They just are inconsiderate of others and look down on them. Through self-centeredness but without any malice.

>Unable to fully experience his own pain, a malignant narcissist vicariously experiences it through you.< Do you mean he abuses you to feel pain? This contradicts what you said in your first comment. Nobody seeks to feel to pain. He abuses you to kill his pain.

>I suspect that the difference between ordinary narcissists and malignant narcissists is the degree of insecurity.<

No, it is the presence of inflated self esteem or deflated self esteem (shame). Both may well be incsecure in their delusions of grandeur. Delusions are ephemeral things that constantly melt away if you don't keep them reinforced.

But insecurity is not deflated self esteem.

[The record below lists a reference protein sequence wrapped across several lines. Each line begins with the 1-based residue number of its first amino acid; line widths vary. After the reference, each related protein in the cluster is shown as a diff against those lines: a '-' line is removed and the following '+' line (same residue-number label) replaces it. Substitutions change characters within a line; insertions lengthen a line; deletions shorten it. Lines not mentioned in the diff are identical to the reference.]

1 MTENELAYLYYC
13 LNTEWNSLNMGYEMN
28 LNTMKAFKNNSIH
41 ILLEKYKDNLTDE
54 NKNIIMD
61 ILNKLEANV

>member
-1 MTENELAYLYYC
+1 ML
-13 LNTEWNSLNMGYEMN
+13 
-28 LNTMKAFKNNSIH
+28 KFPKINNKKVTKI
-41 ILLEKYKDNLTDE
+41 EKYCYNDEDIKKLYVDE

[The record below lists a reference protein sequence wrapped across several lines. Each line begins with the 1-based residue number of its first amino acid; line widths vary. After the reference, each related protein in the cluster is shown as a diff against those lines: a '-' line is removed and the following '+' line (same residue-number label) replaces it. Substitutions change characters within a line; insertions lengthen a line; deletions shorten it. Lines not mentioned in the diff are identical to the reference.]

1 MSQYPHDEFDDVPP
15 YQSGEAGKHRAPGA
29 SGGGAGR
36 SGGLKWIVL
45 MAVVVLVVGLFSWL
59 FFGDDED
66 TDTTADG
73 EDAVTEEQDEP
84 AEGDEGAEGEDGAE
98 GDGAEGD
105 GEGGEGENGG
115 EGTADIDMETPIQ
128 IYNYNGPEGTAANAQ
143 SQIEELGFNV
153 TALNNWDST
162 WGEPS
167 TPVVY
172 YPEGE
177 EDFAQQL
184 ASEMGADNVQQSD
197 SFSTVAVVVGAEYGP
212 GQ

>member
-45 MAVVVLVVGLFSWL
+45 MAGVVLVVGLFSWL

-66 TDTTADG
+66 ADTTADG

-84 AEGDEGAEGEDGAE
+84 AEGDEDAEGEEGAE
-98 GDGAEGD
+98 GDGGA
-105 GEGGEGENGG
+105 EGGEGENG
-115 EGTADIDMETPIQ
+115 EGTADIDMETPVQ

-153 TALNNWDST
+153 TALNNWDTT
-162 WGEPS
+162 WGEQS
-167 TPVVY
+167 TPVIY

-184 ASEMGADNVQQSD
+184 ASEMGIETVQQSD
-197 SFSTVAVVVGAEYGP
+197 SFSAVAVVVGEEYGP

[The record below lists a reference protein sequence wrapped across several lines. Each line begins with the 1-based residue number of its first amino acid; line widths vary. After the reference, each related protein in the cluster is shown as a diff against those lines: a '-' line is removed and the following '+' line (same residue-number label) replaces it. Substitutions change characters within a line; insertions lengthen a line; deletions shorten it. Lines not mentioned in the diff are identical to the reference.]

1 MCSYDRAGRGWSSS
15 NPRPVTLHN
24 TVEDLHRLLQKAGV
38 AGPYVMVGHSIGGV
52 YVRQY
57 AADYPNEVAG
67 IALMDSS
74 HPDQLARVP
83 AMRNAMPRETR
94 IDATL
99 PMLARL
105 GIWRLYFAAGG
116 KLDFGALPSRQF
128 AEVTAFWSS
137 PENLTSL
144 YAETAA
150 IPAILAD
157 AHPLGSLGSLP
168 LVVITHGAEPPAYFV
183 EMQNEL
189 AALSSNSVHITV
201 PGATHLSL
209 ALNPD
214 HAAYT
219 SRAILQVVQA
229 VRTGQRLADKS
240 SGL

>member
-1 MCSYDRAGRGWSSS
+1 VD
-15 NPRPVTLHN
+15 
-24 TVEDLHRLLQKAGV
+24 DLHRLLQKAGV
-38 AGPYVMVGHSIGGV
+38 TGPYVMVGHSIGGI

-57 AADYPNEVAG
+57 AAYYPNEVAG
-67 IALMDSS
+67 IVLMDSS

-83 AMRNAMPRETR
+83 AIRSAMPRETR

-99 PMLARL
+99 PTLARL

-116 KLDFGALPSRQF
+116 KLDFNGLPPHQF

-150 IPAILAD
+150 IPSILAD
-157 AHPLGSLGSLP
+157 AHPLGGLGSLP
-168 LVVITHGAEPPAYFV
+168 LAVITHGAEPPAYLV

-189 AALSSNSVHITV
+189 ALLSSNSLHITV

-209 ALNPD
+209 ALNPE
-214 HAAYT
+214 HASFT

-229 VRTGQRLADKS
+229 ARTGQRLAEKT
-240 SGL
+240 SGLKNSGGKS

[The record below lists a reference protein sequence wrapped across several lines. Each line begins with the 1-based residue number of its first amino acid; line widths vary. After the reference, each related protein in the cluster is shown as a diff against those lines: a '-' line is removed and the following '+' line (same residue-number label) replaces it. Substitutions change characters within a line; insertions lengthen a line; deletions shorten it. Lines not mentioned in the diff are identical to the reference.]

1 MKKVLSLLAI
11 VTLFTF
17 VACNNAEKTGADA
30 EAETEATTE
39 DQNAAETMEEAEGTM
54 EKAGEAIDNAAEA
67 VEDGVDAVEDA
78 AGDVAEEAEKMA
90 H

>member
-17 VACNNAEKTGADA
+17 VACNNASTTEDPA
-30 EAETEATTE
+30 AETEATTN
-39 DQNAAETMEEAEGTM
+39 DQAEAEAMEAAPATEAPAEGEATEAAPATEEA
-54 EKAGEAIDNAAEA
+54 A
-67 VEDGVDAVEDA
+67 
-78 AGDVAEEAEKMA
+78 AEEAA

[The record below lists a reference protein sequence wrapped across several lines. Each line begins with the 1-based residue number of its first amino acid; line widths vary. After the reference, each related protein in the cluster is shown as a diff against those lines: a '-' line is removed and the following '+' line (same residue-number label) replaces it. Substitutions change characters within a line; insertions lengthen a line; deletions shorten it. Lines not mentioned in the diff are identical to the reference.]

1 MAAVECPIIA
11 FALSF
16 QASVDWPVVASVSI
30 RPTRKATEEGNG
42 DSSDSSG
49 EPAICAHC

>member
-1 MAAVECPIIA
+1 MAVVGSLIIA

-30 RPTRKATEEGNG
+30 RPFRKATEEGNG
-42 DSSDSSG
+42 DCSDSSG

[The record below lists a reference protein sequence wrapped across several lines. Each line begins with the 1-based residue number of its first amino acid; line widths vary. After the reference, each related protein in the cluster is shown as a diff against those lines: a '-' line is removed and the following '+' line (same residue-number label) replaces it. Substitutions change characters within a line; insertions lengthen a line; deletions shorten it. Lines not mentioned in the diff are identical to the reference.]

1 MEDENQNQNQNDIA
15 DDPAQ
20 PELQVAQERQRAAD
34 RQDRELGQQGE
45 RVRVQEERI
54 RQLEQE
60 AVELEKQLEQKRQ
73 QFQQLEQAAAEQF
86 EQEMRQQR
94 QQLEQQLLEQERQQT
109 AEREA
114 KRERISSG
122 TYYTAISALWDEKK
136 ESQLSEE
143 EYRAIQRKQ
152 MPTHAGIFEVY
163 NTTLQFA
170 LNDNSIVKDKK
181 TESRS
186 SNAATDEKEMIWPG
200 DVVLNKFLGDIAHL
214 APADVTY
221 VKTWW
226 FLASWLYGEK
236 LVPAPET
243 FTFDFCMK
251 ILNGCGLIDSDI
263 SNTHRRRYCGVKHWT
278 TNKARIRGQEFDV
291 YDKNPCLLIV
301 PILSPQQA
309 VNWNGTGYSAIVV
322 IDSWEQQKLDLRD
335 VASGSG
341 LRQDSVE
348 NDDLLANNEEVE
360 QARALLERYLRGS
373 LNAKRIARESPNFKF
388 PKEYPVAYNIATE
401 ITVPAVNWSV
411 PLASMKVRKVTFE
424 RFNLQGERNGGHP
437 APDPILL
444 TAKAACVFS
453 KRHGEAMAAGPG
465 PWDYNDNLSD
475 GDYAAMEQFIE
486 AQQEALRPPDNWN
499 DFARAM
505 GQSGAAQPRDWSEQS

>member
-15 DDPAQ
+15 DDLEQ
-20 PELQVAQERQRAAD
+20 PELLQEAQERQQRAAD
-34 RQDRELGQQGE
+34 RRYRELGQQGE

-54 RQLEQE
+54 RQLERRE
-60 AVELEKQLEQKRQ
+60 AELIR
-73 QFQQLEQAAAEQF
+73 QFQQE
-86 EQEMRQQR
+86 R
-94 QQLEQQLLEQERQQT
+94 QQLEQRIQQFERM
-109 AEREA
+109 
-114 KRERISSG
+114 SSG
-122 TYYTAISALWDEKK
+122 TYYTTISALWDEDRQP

>Ordinary narcissists I speculate are very insecure. Malignant narcissist have crossed the line into self-loathing.<

What line? How does insecurity lead to self loathing? Insecurity is not a personality disorder. Many normal people are insecure and do not come to hate themselves, let alone become narcissistic.

You might like to check out Dr. Sanity's blog on the topic of narcissism, to see how malignant narcissism is connected with shame and low self esteem. She explains it much better than I.

People who have suffered the abuse of a real malignant narcissist have not merely had their needs neglected and been belittled. I dare say they wouldn't be complaining if that's all their N did to them: they'd have better things to do.

 
At 6:04 AM, Blogger Kathy said...

On rereading the whole thread, I see that i have missed a point you make.

If all narcissits are just insecure, then to fix them we need to build up their - what? Ego?

And how well has that type of therapy worked with malignant narcissists and psychopaths? It has failed miserably. It has made them worse and more dangerous, more manipulative.